When and why did you decide to go back to school for the Climate and Society program?
I was at VICE for two years and I kept deferring, partly because of the pandemic, but also because I wanted to generate more savings so I would not have debt. I enrolled at the Climate School full time from 2021 to 2022, and I kept working at VICE part time.
It was awesome because I got to integrate what I was learning at Climate School into my storytelling. It made me more comfortable with the science of climate change and it gave me a little more credibility. But I would like to say that the most important thing that I gained from being there was getting to know my cohort and surrounding myself with people who knew so much more than me about all these topics. They taught me how to talk across disciplines and see the interconnectedness of so many different issues, from food systems to racial justice, to conservation genetics, and so many other things.
It’s been so enlightening to be able to take the conversations I have with my classmates and be a soundboard for them to my colleagues in the newsroom. Every day I’m learning. I think the most critical thing we can do right now is to better educate each other and realize the value in togetherness and collective action, and that can’t come without communication.
Can you talk a little about your new role with The Weather Channel?
In all my storytelling, the thing I prioritize most is character-driven storytelling. So finding the most compelling people and voices on the front lines, but also looking at weather as its own character, and how those two interact. That is what I hope to bring to The Weather Channel.
As much as my bosses were very supportive of the weather and climate stories I pitched at VICE, I was ready to move on somewhere that was equally as excited about those topics as an organization. So it was kind of serendipitous that I got laid off in May, which is also just a sad signal for the state of journalism and news right now. But it was a moment of forced and necessary change for me.
At The Weather Channel, I’ll be wearing many different hats as a severe weather producer, but also working on their climate coverage for a daily show called “Pattrn,” as well as additional writing, producing, and hosting.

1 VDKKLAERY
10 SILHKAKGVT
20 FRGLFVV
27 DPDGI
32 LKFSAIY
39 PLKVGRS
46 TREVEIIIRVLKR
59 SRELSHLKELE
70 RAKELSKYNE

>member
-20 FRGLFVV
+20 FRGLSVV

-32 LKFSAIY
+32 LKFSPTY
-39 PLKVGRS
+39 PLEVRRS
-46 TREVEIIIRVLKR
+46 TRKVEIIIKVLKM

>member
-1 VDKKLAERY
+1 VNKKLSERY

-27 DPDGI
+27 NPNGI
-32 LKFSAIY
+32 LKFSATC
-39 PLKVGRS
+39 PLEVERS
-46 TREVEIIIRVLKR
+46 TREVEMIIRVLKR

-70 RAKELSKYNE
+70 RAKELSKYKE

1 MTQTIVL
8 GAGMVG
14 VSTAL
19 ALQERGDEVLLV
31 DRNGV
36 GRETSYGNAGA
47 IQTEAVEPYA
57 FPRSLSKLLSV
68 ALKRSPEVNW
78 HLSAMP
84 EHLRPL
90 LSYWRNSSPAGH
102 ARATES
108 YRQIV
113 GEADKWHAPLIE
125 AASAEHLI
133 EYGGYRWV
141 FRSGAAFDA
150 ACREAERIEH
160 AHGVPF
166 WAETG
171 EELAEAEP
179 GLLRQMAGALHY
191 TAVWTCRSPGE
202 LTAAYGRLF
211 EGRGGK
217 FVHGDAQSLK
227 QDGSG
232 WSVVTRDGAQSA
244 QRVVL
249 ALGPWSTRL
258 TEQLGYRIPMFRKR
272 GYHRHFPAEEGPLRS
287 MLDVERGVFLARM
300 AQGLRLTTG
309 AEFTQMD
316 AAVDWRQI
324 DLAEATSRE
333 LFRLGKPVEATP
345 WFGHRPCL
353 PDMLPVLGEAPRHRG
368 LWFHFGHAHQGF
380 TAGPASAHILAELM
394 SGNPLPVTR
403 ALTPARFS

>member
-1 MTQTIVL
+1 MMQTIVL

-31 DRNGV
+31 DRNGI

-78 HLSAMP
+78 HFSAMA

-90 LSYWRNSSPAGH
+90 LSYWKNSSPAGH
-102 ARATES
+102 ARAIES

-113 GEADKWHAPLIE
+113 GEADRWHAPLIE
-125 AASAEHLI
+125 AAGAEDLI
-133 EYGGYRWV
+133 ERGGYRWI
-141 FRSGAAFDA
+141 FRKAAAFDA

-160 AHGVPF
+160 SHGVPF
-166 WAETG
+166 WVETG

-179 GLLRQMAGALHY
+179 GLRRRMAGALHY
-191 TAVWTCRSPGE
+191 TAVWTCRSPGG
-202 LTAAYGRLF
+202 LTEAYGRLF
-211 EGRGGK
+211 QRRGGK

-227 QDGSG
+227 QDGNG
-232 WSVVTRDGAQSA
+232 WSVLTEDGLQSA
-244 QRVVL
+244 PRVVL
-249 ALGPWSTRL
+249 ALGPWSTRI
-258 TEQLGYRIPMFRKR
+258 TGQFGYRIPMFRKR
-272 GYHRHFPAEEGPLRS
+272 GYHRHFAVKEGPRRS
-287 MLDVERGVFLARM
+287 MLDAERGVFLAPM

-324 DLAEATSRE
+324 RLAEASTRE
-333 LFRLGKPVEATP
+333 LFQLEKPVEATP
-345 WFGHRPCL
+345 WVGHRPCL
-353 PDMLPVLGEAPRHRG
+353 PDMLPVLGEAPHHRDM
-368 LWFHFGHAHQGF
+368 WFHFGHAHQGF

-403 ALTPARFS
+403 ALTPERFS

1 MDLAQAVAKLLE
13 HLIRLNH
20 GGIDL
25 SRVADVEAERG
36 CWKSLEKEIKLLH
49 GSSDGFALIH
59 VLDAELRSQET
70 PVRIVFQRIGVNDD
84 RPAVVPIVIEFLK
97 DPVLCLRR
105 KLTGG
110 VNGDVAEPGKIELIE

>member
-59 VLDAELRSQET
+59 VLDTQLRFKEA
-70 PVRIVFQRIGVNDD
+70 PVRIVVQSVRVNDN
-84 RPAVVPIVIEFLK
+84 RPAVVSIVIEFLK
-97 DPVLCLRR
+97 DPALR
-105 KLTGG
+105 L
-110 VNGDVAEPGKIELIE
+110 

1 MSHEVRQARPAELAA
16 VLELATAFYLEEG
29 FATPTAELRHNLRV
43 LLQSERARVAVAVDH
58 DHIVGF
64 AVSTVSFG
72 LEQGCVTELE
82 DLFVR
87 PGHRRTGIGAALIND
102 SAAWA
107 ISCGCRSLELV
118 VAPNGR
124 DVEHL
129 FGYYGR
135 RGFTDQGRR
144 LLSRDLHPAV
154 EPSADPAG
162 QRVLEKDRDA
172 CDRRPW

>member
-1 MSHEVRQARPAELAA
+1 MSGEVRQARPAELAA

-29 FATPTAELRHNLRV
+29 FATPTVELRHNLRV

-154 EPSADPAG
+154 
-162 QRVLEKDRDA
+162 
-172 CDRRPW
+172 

My contribution is bringing my social savvy and knowledge of younger audiences to their platform and doing that through climate coverage. I’m really excited to get to work alongside some of my childhood heroes like Jim Cantore. I have a very vivid memory of him standing outside during a storm and listening to thunder snow. I’m also excited to work alongside Marshall Shepherd, who’s an incredible meteorologist and climate communicator. It all seems a little too good to be true, and my 17-year-old self would be pinching myself right now.
Do you have any advice for people who are coming into the field or words of wisdom you’ve found helpful along your path?
My advice to anyone is just to talk to as many people as possible and don’t be afraid to ask the foolish question. During my time off working, I reached out to so many people—sliding into DMs [direct messages] is a very powerful action.
I used my time to learn about waste management, about different groups and organizations that promote local climate solutions like Billion Oyster Project, the National Audubon Society, and beekeepers. I would offer something like using my video skills to document their work as an exchange for allowing me to be there. So, if you’re interested in something—a person, a project, an organization—reach out and don’t be afraid to convey your interests. Another thing I learned after being laid off is not to be completely tied to one job or company; you should always have your own interests or ideally a passion project going.